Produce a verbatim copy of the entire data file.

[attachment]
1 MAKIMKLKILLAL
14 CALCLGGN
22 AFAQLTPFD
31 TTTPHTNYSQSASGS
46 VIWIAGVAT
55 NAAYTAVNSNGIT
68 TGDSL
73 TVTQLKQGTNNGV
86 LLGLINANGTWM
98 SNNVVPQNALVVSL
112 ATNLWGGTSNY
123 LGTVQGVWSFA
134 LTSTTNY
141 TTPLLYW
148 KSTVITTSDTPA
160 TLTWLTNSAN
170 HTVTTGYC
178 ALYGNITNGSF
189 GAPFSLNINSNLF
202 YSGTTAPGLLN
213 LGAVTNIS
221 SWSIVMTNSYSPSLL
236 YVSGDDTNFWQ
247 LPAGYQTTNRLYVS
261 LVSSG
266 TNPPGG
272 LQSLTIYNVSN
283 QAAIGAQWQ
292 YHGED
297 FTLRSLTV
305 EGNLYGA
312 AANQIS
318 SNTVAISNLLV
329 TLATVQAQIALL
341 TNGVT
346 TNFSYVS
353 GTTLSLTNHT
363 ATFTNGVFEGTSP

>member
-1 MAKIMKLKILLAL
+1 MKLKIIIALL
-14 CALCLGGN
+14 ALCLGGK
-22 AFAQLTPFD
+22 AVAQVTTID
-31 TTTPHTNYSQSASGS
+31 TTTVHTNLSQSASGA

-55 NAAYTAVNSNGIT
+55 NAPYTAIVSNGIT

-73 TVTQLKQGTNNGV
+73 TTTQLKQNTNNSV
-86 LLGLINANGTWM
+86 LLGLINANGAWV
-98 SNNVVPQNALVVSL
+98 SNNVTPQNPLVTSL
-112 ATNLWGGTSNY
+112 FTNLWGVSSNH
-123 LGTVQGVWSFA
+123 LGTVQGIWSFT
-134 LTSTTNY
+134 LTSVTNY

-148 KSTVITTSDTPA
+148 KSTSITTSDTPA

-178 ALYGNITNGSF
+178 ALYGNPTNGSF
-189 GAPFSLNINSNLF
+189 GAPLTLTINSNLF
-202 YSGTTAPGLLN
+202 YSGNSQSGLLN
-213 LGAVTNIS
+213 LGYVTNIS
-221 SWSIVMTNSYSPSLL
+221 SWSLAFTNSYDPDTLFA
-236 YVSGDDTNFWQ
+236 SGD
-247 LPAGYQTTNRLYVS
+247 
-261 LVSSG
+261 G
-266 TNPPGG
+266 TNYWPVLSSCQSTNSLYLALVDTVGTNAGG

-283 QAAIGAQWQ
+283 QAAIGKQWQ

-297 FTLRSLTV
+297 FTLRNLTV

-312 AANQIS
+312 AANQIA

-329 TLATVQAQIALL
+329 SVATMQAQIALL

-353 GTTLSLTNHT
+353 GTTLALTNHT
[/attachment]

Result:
1 MAKIMKLKILLAL
14 CALCLGGN
22 AFAQLTPFD
31 TTTPHTNYSQSASGS
46 VIWIAGVAT
55 NAAYTAVNSNGIT
68 TGDSL
73 TVTQLKQGTNNGV
86 LLGLINANGTWM
98 SNNVVPQNALVVSL
112 ATNLWGGTSNY
123 LGTVQGVWSFA
134 LTSTTNY
141 TTPLLYW
148 KSTVITTSDTPA
160 TLTWLTNSAN
170 HTVTTGYC
178 ALYGNITNGSF
189 GAPFSLNINSNLF
202 YSGTTAPGLLN
213 LGAVTNIS
221 SWSIVMTNSYSPSLL
236 YVSGDDTNFWQ
247 LPAGYQTTNRLYVS
261 LVSSG
266 TNPPGG
272 LQSLTIYNVSN
283 QAAIGAQWQ
292 YHGED
297 FTLRSLTV
305 EGNLYGA
312 AANQIS
318 SNTVAISNLLV
329 TLATVQAQIALL
341 TNGVT
346 TNFSYVS
353 GTTLSLTNHT
363 ATFTNGVFEGTSP

>member
-1 MAKIMKLKILLAL
+1 MKLKIIIALL
-14 CALCLGGN
+14 ALCLGGK
-22 AFAQLTPFD
+22 AVAQVTTID
-31 TTTPHTNYSQSASGS
+31 TTTVHTNLSQSASGA

-55 NAAYTAVNSNGIT
+55 NAPYTAIVSNGIT

-73 TVTQLKQGTNNGV
+73 TTTQLKQNTNNSV
-86 LLGLINANGTWM
+86 LLGLINANGAWV
-98 SNNVVPQNALVVSL
+98 SNNVTPQNPLVTSL
-112 ATNLWGGTSNY
+112 FTNLWGVSSNH
-123 LGTVQGVWSFA
+123 LGTVQGIWSFT
-134 LTSTTNY
+134 LTSVTNY

-148 KSTVITTSDTPA
+148 KSTSITTSDTPA

-178 ALYGNITNGSF
+178 ALYGNPTNGSF
-189 GAPFSLNINSNLF
+189 GAPLTLTINSNLF
-202 YSGTTAPGLLN
+202 YSGNSQSGLLN
-213 LGAVTNIS
+213 LGYVTNIS
-221 SWSIVMTNSYSPSLL
+221 SWSLAFTNSYDPDTLFA
-236 YVSGDDTNFWQ
+236 SGD
-247 LPAGYQTTNRLYVS
+247 
-261 LVSSG
+261 G
-266 TNPPGG
+266 TNYWPVLSSCQSTNSLYLALVDTVGTNAGG

-283 QAAIGAQWQ
+283 QAAIGKQWQ

-297 FTLRSLTV
+297 FTLRNLTV

-312 AANQIS
+312 AANQIA

-329 TLATVQAQIALL
+329 SVATMQAQIALL

-353 GTTLSLTNHT
+353 GTTLALTNHT